Will German transport companies hike fares after €9 ticket?

Imogen Goodman
Imogen Goodman - [email protected] • 18 Aug, 2022 Updated Thu 18 Aug 2022 11:12 CEST
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A passenger buys a ticket at a DB ticket machine. Photo: picture alliance/dpa | Armin Weigel

Germany's popular €9 ticket deal is due to end in September, and there's still no clarity over a new budget offer. Will customers have to deal with hefty price rises in the meantime?


When September arrives, public transport users will have spent the entire summer enjoying unlimited monthly travel for the cost of a normal day ticket in most metropoles.

Despite recent polls suggesting that a good 85 percent of people want to see the €9 ticket - or a similar deal - continue, the offer is nonetheless due to expire in autumn.

Transport Minister Volker Wissing (FDP) has pledged to discuss a potential successor at the transport ministers' conference in October - but at least until then, customers may have to reckon with even higher prices for their regular tickets. 

In a survey of transport operators around Germany, DPA sought to find out how many were planning to increase the cost of their tariffs in the near future.



The results revealed that, in a number of districts around Germany, price increases were in the cards.

In some cases, significant tariff increases have already been decided, while in others the corresponding committee meetings were still pending.

In and around Stuttgart, for example, fares will rise by an average of 4.9 percent at the start of the new year, while in the greater Nuremberg area they will go up by three percent.

In the region covered by the Rhein-Main transport association, which includes Frankfurt and the surrounding area, a 3.9 percent increase was implemented in July.

Several of Germany's regional transport operators are due to meet in September and October to decide on future tariffs.

With the price of fuel and electricity - two major expenses for transport companies - both soaring in recent months, these additional costs are expected to have an impact on ticket prices around the country.

READ ALSO: How the Greens want to replace Germany’s €9 ticket deal

The Berlin-Brandenburg transport association (VBB), for example, uses an index of fuel, electricity and consumer prices when deciding on future changes to tariffs.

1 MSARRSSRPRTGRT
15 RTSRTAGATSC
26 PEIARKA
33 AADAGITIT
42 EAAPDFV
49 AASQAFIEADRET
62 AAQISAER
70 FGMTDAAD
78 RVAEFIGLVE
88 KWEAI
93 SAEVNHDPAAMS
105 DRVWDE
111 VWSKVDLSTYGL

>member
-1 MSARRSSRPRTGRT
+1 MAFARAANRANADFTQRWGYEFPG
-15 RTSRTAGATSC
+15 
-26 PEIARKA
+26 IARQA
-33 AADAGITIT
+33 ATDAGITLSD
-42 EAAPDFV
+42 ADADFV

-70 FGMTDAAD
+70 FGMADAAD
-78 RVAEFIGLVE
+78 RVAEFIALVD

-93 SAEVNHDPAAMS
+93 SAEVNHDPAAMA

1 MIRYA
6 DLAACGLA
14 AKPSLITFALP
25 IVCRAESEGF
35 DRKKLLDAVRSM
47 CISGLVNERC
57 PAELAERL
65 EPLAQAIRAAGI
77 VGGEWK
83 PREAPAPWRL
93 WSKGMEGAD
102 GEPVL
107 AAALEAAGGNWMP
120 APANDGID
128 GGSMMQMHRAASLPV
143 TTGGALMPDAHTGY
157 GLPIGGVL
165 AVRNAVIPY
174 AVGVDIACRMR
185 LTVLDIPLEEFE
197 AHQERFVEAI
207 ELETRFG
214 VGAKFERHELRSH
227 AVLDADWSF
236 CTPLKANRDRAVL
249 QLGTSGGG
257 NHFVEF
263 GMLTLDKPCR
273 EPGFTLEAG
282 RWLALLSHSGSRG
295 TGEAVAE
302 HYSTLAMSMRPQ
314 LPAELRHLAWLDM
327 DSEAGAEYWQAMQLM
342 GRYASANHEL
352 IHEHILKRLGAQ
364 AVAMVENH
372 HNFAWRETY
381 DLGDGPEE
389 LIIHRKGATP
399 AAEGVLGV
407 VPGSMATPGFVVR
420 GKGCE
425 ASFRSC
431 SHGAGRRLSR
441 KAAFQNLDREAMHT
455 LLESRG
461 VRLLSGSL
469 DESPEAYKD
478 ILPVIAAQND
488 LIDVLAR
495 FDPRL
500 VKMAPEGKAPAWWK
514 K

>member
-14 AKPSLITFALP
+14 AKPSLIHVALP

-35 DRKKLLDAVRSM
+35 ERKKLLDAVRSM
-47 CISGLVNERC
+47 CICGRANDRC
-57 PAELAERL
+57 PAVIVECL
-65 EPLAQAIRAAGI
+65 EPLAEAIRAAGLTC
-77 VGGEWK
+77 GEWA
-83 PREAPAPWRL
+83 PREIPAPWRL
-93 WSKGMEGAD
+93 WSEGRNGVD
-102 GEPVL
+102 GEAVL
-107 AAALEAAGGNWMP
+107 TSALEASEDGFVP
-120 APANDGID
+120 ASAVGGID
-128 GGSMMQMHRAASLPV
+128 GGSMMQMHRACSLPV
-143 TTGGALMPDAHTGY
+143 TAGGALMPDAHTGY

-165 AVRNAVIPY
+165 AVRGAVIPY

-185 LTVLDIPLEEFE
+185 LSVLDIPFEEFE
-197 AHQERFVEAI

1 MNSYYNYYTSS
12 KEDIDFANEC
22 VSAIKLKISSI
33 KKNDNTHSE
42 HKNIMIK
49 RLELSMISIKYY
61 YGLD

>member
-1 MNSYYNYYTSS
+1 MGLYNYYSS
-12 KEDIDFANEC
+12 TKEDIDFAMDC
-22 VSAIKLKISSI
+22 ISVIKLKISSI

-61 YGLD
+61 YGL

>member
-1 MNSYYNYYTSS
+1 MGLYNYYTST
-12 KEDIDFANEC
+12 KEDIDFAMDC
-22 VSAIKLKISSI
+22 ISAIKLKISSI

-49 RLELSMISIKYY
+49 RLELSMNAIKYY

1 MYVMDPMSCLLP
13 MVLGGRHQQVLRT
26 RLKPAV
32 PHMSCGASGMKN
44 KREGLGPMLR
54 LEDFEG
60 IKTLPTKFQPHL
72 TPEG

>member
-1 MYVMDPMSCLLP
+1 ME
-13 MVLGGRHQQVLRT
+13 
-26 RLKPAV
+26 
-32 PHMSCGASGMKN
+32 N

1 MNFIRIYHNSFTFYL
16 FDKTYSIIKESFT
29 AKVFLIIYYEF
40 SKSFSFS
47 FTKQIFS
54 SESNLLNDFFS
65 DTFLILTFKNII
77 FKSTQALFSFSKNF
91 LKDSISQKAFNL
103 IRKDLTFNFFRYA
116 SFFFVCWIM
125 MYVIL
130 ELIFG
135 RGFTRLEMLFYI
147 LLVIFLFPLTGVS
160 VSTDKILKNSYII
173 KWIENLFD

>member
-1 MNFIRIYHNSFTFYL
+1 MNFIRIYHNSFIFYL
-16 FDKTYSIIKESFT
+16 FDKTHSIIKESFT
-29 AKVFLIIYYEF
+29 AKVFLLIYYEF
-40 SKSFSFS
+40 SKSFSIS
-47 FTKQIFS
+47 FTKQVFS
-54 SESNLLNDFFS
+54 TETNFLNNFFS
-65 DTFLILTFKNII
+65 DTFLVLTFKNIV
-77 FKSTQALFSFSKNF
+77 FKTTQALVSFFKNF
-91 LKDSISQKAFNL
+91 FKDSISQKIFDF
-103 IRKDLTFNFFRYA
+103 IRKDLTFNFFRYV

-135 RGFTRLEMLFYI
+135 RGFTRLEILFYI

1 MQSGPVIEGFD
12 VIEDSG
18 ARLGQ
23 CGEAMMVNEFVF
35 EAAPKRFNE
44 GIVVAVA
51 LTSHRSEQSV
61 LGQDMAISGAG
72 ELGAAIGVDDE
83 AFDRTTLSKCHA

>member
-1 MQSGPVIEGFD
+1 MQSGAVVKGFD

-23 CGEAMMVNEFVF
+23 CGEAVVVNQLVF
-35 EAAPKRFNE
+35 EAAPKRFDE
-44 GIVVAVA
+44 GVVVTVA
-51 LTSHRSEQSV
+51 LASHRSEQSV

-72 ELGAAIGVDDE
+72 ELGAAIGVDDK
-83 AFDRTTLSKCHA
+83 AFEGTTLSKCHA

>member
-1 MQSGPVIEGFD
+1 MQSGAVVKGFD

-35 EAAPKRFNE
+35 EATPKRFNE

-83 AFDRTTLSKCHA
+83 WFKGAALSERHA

However, a spokesperson for VBB told Spiegel that while the index was "included in considerations", it was not the sole criterion for price decisions.

This may explain why even in Stuttgart - where tariffs will go up by almost five percent - the price hikes still remain under the level of inflation.

A future €9 ticket?

In its survey, DPA also gauged opinions on a future cheap travel deal. It found that most transport operators were in favour of a new offer - as long as their costs are reimbursed with state funding.

"For the associations, the first priority in a possible successor arrangement is adequacy," the Rhein-Sieg transport association explained.

For Stuttgart's transport operator, additional state funding is necessary for maintaining stock and expanding the offer for consumers, even if regular tariffs remain in place.

"Currently, the transport companies are facing major financial problems in view of galloping energy prices," a spokesperson told DPA.

Passengers enter the U-Bahn train in Stuttgart

Passengers enter the U-Bahn train in Stuttgart. Photo: picture alliance/dpa | Bernd Weißbrod

Meanwhile, Munich's transport association believes that offers like the €9 ticket play a role in encouraging people to transition to public transport in the first place. However, only a good service can convince people to stay in the long-run.

"With the €9 ticket, we have regained the pre-Covid demand as quickly as probably no one expected," said Knut Ringat, managing director of the Rhein-Main transport association. "But the €9 ticket has also shown that more tracks and additional vehicles are needed so that more people can use public transport."

In autumn, a federal-state working group wants to present proposals on the future and financing of local public transport.

The Association of German Transport Companies has already proposed a permanent €69 monthly ticket that would apply to public transport nationwide. They estimates that this would cost the federal government around €2 billion a year.

READ ALSO: German transport operators float plans for €69 ‘Klimaticket’




Imogen Goodman 2022/08/18 11:12

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